A couple of weeks ago, I took a call from a lifestyle writer for Forbes magazine who was working on a piece about the best coastal roads to drive in the world. Among others, we discussed the most obvious one in America, California's Highway 1. I suggested that the perfect car to drive on that lovely ribbon of asphalt clinging to the cliffs above the Pacific is the Mazda MX-5 Miata. I also said that I wouldn't require or desire any more car than the Miata on any coastal road, and that I would dearly have loved to have had one last summer when I headed south from Cape Town, South Africa, toward the Cape of Good Hope. (Instead, I was in a miserable little Fiat Punto rental, but the road was still magical.) For the pure pleasure of driving on a twisty road, you don't need any more power, grip, chassis, or cabin than the Miata provides. This is a car that still sticks to the original model's design ethos of "oneness with horse and rider." The Miata just feels right.
That's because Mazda pays attention to the details, and always has, ever since the first Miata debuted in 1989 as a modern-day re-creation of classic British roadsters like the Lotus Elan and the Triumph Spitfire. What exactly do we mean by the details? Well, there's the exhaust note, which was famously tuned to burble and crackle just so and to remind drivers and passersby of the classic roadsters of their youths. There is the simplicity: a small, rear-wheel-drive chassis, an engine of modest power and displacement, and a cabin that has just enough room for two people and not much more. There is the fact that Mazda worked with ergonomic experts at Japanese universities to determine which parts of the human palm and fingertips are most receptive to stimuli, and to design the gearshift lever and the steering wheel to maximize those effects. Clearly, this car was designed and engineered by people who were willing to sweat the details.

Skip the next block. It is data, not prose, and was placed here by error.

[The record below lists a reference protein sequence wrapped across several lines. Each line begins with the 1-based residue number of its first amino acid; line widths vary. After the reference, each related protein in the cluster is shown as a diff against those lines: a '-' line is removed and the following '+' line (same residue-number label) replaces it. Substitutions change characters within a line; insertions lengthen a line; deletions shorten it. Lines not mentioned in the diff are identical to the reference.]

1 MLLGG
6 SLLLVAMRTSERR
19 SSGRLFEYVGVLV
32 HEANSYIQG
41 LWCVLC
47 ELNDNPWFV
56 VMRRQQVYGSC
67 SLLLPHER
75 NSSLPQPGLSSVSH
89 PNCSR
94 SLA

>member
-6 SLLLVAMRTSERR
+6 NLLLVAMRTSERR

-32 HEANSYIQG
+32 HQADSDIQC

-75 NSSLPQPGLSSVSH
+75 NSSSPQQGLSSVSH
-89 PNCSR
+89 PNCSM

Most of all, there is the way the Miata drives. The latest iteration is just a squinch bigger than the last model, but it still wraps around you in an intimately pleasing way. The seating position and the sightlines are perfect, at least for this five-foot, eleven-inch driver. You turn the key, the 170-hp, 2.0-liter four snaps to life, and your left foot hits the clutch pedal, which has just the right amount of give and tension. The gearshifter feels similarly perfect. The steering wheel communicates but doesn't monopolize your conversation with the car. Instinctively, you seek out roads with camber changes and decreasing radii, and you revel in the rewards of low mass and weight, a stiff chassis, and an engine that sounds better the more you rev it. And then there's the revelation: You find a road with some long, undulating stretches, with a few long sweepers thrown in, and you discover that the modest little Miata can grip and steer and ride as well as cars costing two, three, and four times as much. Highway 1, here we come.